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New build keeps restarting after 2-3 seconds

  • Homebuilt
  • Systems
Last response: in Systems
November 10, 2010 6:29:57 AM


I've recently purchased and built my own PC, my first time doing so.

All the parts are brand new except for the power supply, which is about 3 months old.

CPU: Intel Core i5-760 Lynnfield 2.8GHz LGA 1156 95W
Motherboard: ASRock P55 Extreme LGA 1156
RAM: G.SKILL ECO Series 4GB (2 x 2GB) 240-Pin DDR3 SDRAM DDR3 1600 (PC3 12800)
Video Card: SAPPHIRE 100315L Radeon HD 6850 1GB 256-bit
PSU: OCZ ModXStream Pro OCZ500MXSP 500W

Hardware wise, I think everything should be compatible.

Heres the catch, after finally building it, I power on. It starts up, all the fans start spinning, but after 3 seconds, the system reboots itself this cycle continues indefinitely. I don't know what could be wrong, something I did or maybe defective parts? Possibly a case of inadequate power supply?

I'm hoping someone can shed some light on this issue for me, because it's quite frustrating.

Thank you all

More about : build restarting seconds

a b B Homebuilt system
November 10, 2010 8:00:38 AM

Try with one stick of RAM at a time. Try with some other PSU.
November 10, 2010 10:51:18 AM

Or try see how your bios is set up with regards to hard drives and dvdwriter, it may not be detecting a sata connection
Related resources
November 10, 2010 12:52:39 PM

Hi iammzz,

I had a simular issue with my 11 month old home build, on first boot up of the day
it would either go into the power on/power off cycle or the GPU fan would be spinning at 100% and the system would not post!

Changed the PSU after advice from another forum member and that cured it.
After testing the RAM perhaps you could try anther PSU.

Good luck and regards keith263
November 10, 2010 8:46:52 PM

I tried with 1 stick of RAM, same issue.

So now it comes down to the PSU?

I thought a PSU like this would be good enough to handle my not-too-extreme system, could it be faulty?

Or maybe I missed something, I did make sure to attach the 8-pin 12V ATX and the 24-pin main connector, and attached the cpu-fan. Could it be something else I forgot?
a c 122 B Homebuilt system
November 10, 2010 9:10:17 PM

OCZ PSU's are, at best, extremely mediocre.

Work through our standard checklist and troubleshooting thread:
I mean work through, not just read over it. We spent a lot of time on this. It should find most of the problems.

If not, continue.

I have tested the following beeps patterns on Gigabyte, eVGA, and ECS motherboards. Other BIOS' may be different.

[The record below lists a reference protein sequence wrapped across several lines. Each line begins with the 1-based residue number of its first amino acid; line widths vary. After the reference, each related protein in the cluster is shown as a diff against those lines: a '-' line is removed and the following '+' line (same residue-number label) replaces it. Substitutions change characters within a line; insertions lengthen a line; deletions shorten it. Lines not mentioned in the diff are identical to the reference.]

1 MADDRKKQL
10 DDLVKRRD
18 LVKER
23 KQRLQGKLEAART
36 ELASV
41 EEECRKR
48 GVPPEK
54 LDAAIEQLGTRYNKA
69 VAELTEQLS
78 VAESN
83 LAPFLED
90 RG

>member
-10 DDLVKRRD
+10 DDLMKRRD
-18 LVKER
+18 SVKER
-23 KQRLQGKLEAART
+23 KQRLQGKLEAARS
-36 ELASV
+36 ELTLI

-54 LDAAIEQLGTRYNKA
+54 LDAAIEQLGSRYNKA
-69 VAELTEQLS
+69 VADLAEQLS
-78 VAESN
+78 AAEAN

Breadboard - that will help isolate any kind of case problem you might have.

Breadboard with just motherboard, CPU & HSF, case speaker, and PSU. You do have a case speaker installed, right? If not, you really, really need one. If your case or motherboard didn't come with a system speaker, you can buy one here:

You can turn on the PC by momentarily shorting the two pins that the case power switch goes to. You should hear a series of long, single beeps indicating memory problems. Silence indicates a problem with (in most likely order) the PSU, motherboard, or CPU.

Remember, at this time, you do not have a graphics card installed so the load on your PSU will be reduced.

If no beeps:
At this point, you can sort of check the PSU. Try to borrow a known good PSU of around 550 - 600 watts. That will power just about any system with a single GPU. If you cannot do that, use a DMM to measure the voltages. Measure between the colored wires and either chassis ground or the black wires. Yellow wires should be 12 volts. Red wires: +5 volts, orange wires: +3.3 volts, blue wire : -12 volts, violet wire: 5 volts always on. Tolerances are +/- 5% except for the -12 volts which is +/- 10%.

The gray wire is really important. It should go from 0 to +5 volts when you turn the PSU on with the case switch. CPU needs this signal to boot.

You can turn on the PSU by completely disconnecting the PSU and using a paperclip or jumper wire to short the green wire to one of the neighboring black wires.

This checks the PSU under no load conditions, so it is not completely reliable. But if it can not pass this, it is dead. Then repeat the checks with the PSU plugged into the computer to put a load on the PSU.

If the system beeps:
If it looks like the PSU is good, install a memory stick. Boot. Beep pattern should change to one long and several short beeps indicating a missing graphics card. Silence or long single beeps indicate a problem with the memory.

Insert the video card and connect any necessary PCIe power connectors. Boot. At this point, the system should POST successfully (a single short beep). Notice that you do not need keyboard, mouse, monitor, or drives to successfully POST.

Now start connecting the rest of the devices starting with the monitor, then keyboard and mouse, then the rest of the devices, testing after each step. It's possible that you can pass the POST with a defective video card. The POST routines can only check the video interface. It cannot check the internal parts of the video card.